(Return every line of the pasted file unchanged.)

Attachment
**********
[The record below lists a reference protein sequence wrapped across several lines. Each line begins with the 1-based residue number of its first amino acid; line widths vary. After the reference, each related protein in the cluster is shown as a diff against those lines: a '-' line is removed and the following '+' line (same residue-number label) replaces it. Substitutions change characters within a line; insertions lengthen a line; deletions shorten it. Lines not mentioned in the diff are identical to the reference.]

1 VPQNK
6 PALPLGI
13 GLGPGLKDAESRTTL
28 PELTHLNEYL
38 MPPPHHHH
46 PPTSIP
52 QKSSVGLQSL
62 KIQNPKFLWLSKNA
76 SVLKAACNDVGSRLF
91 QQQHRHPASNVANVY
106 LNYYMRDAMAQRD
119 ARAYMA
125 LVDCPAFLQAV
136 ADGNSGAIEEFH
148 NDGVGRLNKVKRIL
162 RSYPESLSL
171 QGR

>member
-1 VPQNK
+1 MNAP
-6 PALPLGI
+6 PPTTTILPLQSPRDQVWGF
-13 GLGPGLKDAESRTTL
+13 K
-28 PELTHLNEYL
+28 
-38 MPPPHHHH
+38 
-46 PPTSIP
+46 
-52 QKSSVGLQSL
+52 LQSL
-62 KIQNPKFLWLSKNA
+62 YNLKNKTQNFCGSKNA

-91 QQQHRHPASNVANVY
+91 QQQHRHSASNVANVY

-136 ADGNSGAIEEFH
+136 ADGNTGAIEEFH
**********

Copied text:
[The record below lists a reference protein sequence wrapped across several lines. Each line begins with the 1-based residue number of its first amino acid; line widths vary. After the reference, each related protein in the cluster is shown as a diff against those lines: a '-' line is removed and the following '+' line (same residue-number label) replaces it. Substitutions change characters within a line; insertions lengthen a line; deletions shorten it. Lines not mentioned in the diff are identical to the reference.]

1 VPQNK
6 PALPLGI
13 GLGPGLKDAESRTTL
28 PELTHLNEYL
38 MPPPHHHH
46 PPTSIP
52 QKSSVGLQSL
62 KIQNPKFLWLSKNA
76 SVLKAACNDVGSRLF
91 QQQHRHPASNVANVY
106 LNYYMRDAMAQRD
119 ARAYMA
125 LVDCPAFLQAV
136 ADGNSGAIEEFH
148 NDGVGRLNKVKRIL
162 RSYPESLSL
171 QGR

>member
-1 VPQNK
+1 MNAP
-6 PALPLGI
+6 PPTTTILPLQSPRDQVWGF
-13 GLGPGLKDAESRTTL
+13 K
-28 PELTHLNEYL
+28 
-38 MPPPHHHH
+38 
-46 PPTSIP
+46 
-52 QKSSVGLQSL
+52 LQSL
-62 KIQNPKFLWLSKNA
+62 YNLKNKTQNFCGSKNA

-91 QQQHRHPASNVANVY
+91 QQQHRHSASNVANVY

-136 ADGNSGAIEEFH
+136 ADGNTGAIEEFH